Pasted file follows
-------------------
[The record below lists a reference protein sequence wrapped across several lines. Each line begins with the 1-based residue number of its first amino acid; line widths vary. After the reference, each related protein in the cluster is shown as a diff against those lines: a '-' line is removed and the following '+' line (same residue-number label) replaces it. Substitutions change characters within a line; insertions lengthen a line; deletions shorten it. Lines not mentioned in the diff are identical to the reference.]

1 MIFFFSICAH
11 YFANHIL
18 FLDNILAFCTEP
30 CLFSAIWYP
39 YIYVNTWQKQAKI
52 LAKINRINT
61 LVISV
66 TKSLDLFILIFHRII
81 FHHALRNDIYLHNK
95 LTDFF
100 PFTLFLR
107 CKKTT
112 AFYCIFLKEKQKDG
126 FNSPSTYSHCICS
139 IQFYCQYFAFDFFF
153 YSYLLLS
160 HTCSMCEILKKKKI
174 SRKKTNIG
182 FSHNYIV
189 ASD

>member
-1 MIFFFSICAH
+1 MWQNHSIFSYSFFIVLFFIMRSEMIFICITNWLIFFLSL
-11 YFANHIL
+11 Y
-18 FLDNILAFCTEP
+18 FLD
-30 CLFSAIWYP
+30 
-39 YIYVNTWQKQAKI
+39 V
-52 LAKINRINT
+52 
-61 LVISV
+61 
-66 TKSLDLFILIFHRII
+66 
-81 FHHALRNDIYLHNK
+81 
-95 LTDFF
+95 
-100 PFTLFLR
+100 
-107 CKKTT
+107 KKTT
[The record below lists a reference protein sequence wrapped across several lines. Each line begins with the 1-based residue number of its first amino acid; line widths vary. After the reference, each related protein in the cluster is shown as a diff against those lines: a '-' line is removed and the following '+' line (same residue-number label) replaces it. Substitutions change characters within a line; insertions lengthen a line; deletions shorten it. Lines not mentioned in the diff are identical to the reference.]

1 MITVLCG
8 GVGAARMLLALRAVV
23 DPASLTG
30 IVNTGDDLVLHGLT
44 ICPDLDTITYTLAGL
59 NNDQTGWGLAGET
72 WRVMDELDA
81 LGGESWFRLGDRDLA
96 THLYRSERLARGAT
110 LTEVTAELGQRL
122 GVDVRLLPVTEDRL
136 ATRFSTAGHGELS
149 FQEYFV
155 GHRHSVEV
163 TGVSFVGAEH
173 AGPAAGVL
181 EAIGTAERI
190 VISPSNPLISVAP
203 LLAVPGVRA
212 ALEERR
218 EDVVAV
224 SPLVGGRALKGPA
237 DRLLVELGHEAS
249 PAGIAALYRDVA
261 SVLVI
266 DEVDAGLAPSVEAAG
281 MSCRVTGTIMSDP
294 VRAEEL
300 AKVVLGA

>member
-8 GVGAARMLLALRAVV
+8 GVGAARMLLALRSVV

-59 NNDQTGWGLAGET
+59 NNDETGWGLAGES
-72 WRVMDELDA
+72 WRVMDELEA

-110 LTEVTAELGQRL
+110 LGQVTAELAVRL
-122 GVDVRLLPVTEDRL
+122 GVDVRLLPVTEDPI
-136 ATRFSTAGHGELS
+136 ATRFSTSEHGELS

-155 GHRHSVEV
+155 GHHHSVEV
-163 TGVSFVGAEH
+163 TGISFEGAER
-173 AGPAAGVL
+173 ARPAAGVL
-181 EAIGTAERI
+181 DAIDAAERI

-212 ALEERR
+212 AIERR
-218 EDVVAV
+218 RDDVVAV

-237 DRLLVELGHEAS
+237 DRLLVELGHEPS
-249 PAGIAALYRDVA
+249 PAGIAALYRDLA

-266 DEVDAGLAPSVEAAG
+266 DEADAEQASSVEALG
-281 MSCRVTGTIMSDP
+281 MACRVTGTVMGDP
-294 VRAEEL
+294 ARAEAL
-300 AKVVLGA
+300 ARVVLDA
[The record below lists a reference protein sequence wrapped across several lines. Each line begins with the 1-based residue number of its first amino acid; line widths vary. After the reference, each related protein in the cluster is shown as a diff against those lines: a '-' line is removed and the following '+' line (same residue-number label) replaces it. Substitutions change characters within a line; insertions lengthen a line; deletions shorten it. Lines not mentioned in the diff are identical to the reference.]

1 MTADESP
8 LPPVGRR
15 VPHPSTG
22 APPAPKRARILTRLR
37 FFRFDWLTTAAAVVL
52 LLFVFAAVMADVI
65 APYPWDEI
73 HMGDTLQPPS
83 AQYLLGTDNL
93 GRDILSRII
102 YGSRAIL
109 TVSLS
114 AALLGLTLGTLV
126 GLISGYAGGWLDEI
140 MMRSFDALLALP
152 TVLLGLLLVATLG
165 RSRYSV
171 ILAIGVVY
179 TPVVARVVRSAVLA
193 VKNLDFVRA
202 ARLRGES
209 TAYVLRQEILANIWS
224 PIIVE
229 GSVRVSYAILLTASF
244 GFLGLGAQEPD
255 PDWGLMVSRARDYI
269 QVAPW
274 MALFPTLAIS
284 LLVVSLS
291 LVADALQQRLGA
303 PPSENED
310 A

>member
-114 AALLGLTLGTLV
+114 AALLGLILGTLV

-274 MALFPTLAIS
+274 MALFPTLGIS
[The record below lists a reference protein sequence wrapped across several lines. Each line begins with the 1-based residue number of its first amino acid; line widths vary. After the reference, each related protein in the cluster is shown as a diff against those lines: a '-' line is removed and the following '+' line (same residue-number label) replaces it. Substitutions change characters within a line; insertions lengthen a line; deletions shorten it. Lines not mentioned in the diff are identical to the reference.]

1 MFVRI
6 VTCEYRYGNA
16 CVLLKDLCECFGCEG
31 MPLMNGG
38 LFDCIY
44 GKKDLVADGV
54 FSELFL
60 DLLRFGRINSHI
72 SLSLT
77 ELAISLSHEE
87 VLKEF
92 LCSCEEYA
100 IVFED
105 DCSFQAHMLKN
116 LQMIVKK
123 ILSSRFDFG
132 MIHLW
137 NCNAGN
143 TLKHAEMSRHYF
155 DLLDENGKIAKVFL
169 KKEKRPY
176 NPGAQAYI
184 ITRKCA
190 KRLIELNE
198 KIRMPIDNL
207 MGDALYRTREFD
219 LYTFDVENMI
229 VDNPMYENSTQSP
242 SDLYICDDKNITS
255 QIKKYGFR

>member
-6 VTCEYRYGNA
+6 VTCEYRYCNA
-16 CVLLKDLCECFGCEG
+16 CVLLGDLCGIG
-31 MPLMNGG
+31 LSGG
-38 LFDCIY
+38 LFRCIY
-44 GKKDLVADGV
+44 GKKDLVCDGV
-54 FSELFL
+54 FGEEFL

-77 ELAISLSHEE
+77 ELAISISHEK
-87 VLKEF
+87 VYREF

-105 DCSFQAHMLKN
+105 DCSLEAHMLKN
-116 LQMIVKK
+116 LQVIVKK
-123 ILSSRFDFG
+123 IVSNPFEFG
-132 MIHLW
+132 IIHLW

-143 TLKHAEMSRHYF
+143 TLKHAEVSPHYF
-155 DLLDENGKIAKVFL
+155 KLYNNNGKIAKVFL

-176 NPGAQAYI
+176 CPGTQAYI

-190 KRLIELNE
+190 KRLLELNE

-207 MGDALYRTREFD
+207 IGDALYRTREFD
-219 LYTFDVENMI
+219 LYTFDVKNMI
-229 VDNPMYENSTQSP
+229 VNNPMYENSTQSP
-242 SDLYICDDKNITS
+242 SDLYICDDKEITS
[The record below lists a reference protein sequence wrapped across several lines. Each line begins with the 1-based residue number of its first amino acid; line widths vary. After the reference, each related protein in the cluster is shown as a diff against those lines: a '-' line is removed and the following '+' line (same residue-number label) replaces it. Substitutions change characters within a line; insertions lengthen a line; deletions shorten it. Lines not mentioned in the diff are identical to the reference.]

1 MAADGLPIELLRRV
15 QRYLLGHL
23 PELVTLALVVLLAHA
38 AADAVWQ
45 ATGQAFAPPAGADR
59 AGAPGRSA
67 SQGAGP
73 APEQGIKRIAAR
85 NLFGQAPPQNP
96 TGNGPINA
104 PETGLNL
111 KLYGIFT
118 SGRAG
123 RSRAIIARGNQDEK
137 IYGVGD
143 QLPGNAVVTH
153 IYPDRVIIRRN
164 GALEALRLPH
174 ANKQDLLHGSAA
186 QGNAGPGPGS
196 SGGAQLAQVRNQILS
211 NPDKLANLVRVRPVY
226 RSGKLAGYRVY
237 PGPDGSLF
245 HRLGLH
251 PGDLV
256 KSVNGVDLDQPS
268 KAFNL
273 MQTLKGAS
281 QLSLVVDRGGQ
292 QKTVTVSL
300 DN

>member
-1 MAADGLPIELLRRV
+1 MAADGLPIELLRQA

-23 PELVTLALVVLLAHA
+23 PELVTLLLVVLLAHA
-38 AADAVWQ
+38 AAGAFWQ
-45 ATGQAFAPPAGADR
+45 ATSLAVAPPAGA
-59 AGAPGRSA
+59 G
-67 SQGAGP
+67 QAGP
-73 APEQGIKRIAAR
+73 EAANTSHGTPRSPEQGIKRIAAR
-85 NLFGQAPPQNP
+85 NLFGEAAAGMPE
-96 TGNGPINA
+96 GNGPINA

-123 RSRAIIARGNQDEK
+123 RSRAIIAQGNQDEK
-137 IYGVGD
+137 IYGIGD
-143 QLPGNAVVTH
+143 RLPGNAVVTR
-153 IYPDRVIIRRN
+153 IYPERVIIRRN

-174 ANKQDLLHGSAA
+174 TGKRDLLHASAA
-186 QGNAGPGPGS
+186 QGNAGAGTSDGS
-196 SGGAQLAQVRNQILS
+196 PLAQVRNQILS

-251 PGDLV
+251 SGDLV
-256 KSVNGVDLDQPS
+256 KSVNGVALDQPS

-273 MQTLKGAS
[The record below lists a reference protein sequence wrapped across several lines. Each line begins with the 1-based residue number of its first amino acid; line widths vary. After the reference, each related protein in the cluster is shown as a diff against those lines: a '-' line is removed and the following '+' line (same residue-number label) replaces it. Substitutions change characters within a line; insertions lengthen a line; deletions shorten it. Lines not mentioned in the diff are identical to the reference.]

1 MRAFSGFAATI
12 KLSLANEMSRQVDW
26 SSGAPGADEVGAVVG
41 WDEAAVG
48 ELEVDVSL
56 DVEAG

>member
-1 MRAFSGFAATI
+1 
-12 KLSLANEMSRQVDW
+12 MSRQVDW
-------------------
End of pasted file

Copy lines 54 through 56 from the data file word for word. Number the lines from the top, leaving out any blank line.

72 WRVMDELDA
81 LGGESWFRLGDRDLA
96 THLYRSERLARGAT